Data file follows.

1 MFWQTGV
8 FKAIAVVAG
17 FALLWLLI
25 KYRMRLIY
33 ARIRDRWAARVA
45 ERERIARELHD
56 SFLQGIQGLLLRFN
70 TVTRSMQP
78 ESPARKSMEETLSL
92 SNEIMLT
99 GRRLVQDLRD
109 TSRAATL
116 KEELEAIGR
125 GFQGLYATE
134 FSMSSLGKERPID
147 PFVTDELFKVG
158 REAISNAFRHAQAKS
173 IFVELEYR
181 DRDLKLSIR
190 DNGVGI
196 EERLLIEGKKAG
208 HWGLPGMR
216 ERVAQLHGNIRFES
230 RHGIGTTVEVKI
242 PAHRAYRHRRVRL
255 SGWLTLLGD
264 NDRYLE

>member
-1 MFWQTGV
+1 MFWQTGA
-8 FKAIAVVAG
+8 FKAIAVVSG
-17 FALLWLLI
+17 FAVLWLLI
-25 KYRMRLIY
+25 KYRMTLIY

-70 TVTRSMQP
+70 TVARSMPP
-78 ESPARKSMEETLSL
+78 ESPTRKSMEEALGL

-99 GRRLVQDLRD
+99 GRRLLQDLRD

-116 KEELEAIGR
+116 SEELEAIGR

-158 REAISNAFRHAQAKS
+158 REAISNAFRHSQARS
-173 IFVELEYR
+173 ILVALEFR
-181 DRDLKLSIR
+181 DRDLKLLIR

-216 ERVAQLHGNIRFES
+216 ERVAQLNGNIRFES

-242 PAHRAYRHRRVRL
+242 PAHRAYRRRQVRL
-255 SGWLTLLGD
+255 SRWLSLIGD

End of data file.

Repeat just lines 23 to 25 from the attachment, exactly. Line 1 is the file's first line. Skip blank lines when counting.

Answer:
216 ERVAQLHGNIRFES
230 RHGIGTTVEVKI
242 PAHRAYRHRRVRL